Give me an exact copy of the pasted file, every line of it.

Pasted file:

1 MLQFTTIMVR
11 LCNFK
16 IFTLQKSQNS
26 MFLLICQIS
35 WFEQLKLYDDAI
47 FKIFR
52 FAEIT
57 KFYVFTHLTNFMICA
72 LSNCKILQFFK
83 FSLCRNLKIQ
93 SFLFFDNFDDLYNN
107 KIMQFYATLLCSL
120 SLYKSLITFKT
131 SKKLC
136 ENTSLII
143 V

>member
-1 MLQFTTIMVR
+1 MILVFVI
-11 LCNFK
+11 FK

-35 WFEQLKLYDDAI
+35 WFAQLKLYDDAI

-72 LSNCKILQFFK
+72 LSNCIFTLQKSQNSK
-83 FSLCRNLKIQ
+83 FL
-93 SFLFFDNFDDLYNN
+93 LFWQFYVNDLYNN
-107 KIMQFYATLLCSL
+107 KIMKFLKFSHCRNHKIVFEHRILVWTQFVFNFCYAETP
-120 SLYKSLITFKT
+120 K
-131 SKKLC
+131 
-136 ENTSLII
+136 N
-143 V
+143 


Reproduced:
1 MLQFTTIMVR
11 LCNFK
16 IFTLQKSQNS
26 MFLLICQIS
35 WFEQLKLYDDAI
47 FKIFR
52 FAEIT
57 KFYVFTHLTNFMICA
72 LSNCKILQFFK
83 FSLCRNLKIQ
93 SFLFFDNFDDLYNN
107 KIMQFYATLLCSL
120 SLYKSLITFKT
131 SKKLC
136 ENTSLII
143 V

>member
-1 MLQFTTIMVR
+1 MILVFVI
-11 LCNFK
+11 FK

-35 WFEQLKLYDDAI
+35 WFAQLKLYDDAI

-72 LSNCKILQFFK
+72 LSNCIFTLQKSQNSK
-83 FSLCRNLKIQ
+83 FL
-93 SFLFFDNFDDLYNN
+93 LFWQFYVNDLYNN
-107 KIMQFYATLLCSL
+107 KIMKFLKFSHCRNHKIVFEHRILVWTQFVFNFCYAETP
-120 SLYKSLITFKT
+120 K
-131 SKKLC
+131 
-136 ENTSLII
+136 N
-143 V
+143 